Spoilers for Gotham Season 2 Episode 5: Scarification Ahead!
In tonight's episode of Gotham, a historian of the city told a story. Edwige talked about the founding fathers of Gotham City, specifically bringing five families to bear.
“This knife has a cursed history. Almost two hundred years ago it was used in a terrible crime. Back then, five families ruled Gotham high society: The Elliots, the Kanes, the Crowns, the Dumas, and the most powerful of them all, the Waynes," she said when Penguin asked her about the history of an ancient knife that Theo Galavan asked him to acquire.
So who are these five families? Well, all five of them have a long history in the pages of DC Comics, and we're here to uncover the mystery. Click through to read all about them, and tell us what you thought of the deeply historical episode by rating it in the box above!
Like on Gotham, the Elliot family was one of the founding families of Gotham City in the pages of DC Comics. They stayed in Gotham for generations, all the way down to the present day Elliot, a boy named Tommy.
A dear friend of Bruce's as a child, Tommy saw all the extra attention Bruce got after his parents died and was jealous - so he murdered his parents, too. Eventually, Tommy would come back into Bruce's life as an adult under the guise of the villain Hush, sending Batman on a gauntlet of foes meant to tear him down to the point that Tommy could actually take over his life, feeling that the Waynes had taken everything that was rightfully his and the Elliots'. It didn't work, but Tommy went so far as to actually have his face surgically changed to look like Bruce. Yeah, that's creepy.
On the show, Tommy has already shown up as one of Bruce's classmates. Far from friendly, he wants the gory details on the Waynes' deaths, and bullies him about it.prevnext
The Kanes and the Waynes are intrinsically linked, going back this two-hundred years or so, in both the show and the comics. In fact, Martha Wayne - Bruce's mother? Her maiden name was Kane, yes, those same Kanes, bringing two of Gotham's oldest families together at last.
Martha's not the only major Kane in the pages of DC Comics, though, as Katherine "Kate" Kane eventually joins the Bat-family as Batwoman; though not always directly affiliated with Batman, she takes some inspiration from him, using her military training to fight in a bit more brutal fashion.prevnext
The Crownes are probably the least well-known members of these founding five, even to comic book fans, but they're also extremely important. As revealed in the Court of Owls stories, the Crowne family, via Amelia, merged with the Cobb family. They were considered the "black" and "white" sides of Gotham, and from them emerged a Gray Son.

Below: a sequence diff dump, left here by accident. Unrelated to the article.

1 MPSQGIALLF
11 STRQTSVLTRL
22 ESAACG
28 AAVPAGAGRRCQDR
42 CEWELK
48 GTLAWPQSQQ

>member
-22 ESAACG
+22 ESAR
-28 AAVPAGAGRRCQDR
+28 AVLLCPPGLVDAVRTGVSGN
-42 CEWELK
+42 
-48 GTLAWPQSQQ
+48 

Yes, these are the ancestors of none other than Dick Grayson, who would be the first Robin before striking out on his own as Nightwing. That means these families are also very linked into the future/present day of Gotham. We've even seen the Flying Graysons (though no Dick yet) on the show.
The bigger part of the Crowne family in particular being introduced is the link to William Cobb. After being rejected by the Crownes for being born poor, Cobb wound up becoming one of the earliest Talons for the Court of Owls. Showrunner Bruno Heller told us that the Court of Owls was coming to Gotham at some point, and this is the first concrete way in for the mysterious group that has shaped Gotham's history since the beginning.
So while the Galavan siblings may not be our direct entrance to the Court of Owls coming to the show, the story that included the Crownes may very well be.prevnext
The Dumas (pronounced: Doo-mah) Family is a take on the comic books' "Order of St. Dumas." Edwige even says of the exiled Caleb Dumas:
"Caleb Dumas went into exile overseas. He went to a religious sect founded by their family’s patron saint."
Well, that religious sect is complicated on its own. A splinter cell of the Knights Templar, the titular "Saint Dumas" was no real saint. The Order itself eventually split into at least four separate groups of its own, each claiming to uphold the values and mission of their patron in their own ways.
The kicker here, though, is that these factions all shared in common the desire to train an ultimate warrior, assassin, and enforcer of their will. In some cases, he was merely called "Dumas," though the more famous version of this warrior is Azrael. In the pages of DC Comics, an Azrael took over as Batman when he was incapacitated by Bane. Another Azrael has also worked with Batman, and has even been seen in the Arkham series of video games.
This is who the Galavans actually are, part of the Order of St. Dumas and descendants, in this world, of the exiled founders of Gotham.prevnext
If you know Batman, you know the Wayne family, but did you know that their wealth and power goes back generations, to the beginnings of Gotham City? Now you do, and like any family, they have a past that hits high and low notes. While Gotham is only turning the clock back around 200 years to the early nineteenth century (1800s), the Waynes go back in the colonies as early as 1640, when one was a witch hunter. Waynes played key roles in most events in the founding and sustaining of the Americas since then, with heroes in the Revolutionary War, Civil War, supporters and organizers of the undergound railroad (it ran through caves underneath Wayne Manor, if those sound familiar), all leading up to Thomas Wayne and his philanthropic endeavors, and his son Bruce, who would eventually become Batman, protecting Gotham in a new manner.prev